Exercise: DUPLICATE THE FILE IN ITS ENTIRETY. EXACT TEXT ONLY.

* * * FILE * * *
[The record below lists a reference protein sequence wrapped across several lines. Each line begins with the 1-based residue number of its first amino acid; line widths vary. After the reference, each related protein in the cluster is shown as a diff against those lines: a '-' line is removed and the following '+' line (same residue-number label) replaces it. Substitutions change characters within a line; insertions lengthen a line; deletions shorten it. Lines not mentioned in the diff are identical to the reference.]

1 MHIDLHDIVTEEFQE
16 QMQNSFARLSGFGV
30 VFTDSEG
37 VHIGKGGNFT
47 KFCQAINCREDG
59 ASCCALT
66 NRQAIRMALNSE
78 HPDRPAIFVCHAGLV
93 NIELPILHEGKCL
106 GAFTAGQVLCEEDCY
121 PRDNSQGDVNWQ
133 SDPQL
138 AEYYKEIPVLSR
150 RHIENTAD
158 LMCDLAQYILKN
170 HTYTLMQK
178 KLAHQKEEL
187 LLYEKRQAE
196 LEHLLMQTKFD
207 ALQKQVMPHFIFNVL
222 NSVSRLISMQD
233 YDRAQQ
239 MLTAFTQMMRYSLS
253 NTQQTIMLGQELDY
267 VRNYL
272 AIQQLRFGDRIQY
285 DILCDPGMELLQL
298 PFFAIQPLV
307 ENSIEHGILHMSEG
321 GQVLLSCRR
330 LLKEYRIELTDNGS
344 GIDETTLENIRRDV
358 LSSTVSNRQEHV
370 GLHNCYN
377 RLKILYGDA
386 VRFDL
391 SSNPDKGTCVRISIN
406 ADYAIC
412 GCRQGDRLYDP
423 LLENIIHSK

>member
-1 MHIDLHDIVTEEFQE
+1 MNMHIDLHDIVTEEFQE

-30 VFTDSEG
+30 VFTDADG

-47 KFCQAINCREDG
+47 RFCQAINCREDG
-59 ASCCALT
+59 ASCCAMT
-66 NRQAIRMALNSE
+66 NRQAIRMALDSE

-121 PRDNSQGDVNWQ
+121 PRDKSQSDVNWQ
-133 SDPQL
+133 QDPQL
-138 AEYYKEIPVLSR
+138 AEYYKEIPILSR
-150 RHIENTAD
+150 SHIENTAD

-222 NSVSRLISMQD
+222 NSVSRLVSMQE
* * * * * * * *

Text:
[The record below lists a reference protein sequence wrapped across several lines. Each line begins with the 1-based residue number of its first amino acid; line widths vary. After the reference, each related protein in the cluster is shown as a diff against those lines: a '-' line is removed and the following '+' line (same residue-number label) replaces it. Substitutions change characters within a line; insertions lengthen a line; deletions shorten it. Lines not mentioned in the diff are identical to the reference.]

1 MHIDLHDIVTEEFQE
16 QMQNSFARLSGFGV
30 VFTDSEG
37 VHIGKGGNFT
47 KFCQAINCREDG
59 ASCCALT
66 NRQAIRMALNSE
78 HPDRPAIFVCHAGLV
93 NIELPILHEGKCL
106 GAFTAGQVLCEEDCY
121 PRDNSQGDVNWQ
133 SDPQL
138 AEYYKEIPVLSR
150 RHIENTAD
158 LMCDLAQYILKN
170 HTYTLMQK
178 KLAHQKEEL
187 LLYEKRQAE
196 LEHLLMQTKFD
207 ALQKQVMPHFIFNVL
222 NSVSRLISMQD
233 YDRAQQ
239 MLTAFTQMMRYSLS
253 NTQQTIMLGQELDY
267 VRNYL
272 AIQQLRFGDRIQY
285 DILCDPGMELLQL
298 PFFAIQPLV
307 ENSIEHGILHMSEG
321 GQVLLSCRR
330 LLKEYRIELTDNGS
344 GIDETTLENIRRDV
358 LSSTVSNRQEHV
370 GLHNCYN
377 RLKILYGDA
386 VRFDL
391 SSNPDKGTCVRISIN
406 ADYAIC
412 GCRQGDRLYDP
423 LLENIIHSK

>member
-1 MHIDLHDIVTEEFQE
+1 MNMHIDLHDIVTEEFQE

-30 VFTDSEG
+30 VFTDADG

-47 KFCQAINCREDG
+47 RFCQAINCREDG
-59 ASCCALT
+59 ASCCAMT
-66 NRQAIRMALNSE
+66 NRQAIRMALDSE

-121 PRDNSQGDVNWQ
+121 PRDKSQSDVNWQ
-133 SDPQL
+133 QDPQL
-138 AEYYKEIPVLSR
+138 AEYYKEIPILSR
-150 RHIENTAD
+150 SHIENTAD

-222 NSVSRLISMQD
+222 NSVSRLVSMQE